“That move was absolutely deliberate. When going in to write this record I encouraged everybody to keep one question in the back of their mind, with the question being ‘Can you envision these songs being played on the main stage at a large format festival?’ If the song in question was a slow, super brutal, half-time heavy breakdown that goes on for ages, I can’t imagine that track being played in that setting.
Whilst the track might be really good, I wanted everyone to continue asking themselves that question with every piece of music that we wrote. If the answer was no, it most likely should be culled. While other riffs that we had written may not be to as much of our liking, we would usually have to revisit it and we might think ‘Hang on, this right here is big boy stuff, perhaps we should rethink about this.’ That question really helped guide us throughout the entire process.”
Marsh further continues to reveal whether this new style of sound from the group would push the five-piece to present differently on stage in front of a fanbase that is very mosh-hungry.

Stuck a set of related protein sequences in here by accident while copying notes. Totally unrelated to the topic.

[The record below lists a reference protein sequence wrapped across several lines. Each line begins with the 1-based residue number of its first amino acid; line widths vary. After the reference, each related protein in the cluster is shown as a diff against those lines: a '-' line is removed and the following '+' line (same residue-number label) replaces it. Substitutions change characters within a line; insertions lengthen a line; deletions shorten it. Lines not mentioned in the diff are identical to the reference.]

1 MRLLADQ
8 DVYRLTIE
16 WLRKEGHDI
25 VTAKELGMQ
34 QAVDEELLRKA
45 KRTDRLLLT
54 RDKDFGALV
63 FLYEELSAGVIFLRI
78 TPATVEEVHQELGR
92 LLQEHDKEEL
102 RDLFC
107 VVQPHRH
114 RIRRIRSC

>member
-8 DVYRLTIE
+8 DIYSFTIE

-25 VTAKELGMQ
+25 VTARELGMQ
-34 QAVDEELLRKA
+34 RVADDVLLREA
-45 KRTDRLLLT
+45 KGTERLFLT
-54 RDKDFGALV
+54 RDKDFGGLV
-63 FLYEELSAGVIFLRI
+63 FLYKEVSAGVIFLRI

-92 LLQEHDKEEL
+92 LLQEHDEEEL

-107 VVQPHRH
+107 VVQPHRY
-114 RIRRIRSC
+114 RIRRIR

“In terms of presentation, I think we would definitely present differently, which is something that we have always wanted to do as we have some great ideas but it really comes down to dollars and cents. How can we afford to present the band in a live setting? It’s getting to the point now where some of these headline shows we are playing is costing us tens of thousands of dollars. We are trying to make money and it wasn’t that long ago when we were making around two thousand dollars per show and now we are at the point where we want to spend fifty thousand dollars putting on a show.
We are spending more time thinking about cost-effective ways to bring our on-stage ideas to life. We really want to immerse the crowd as much as possible, whether that be through bringing an element of the music video to life, or bringing more immersive audio experiences from the record to the stage.”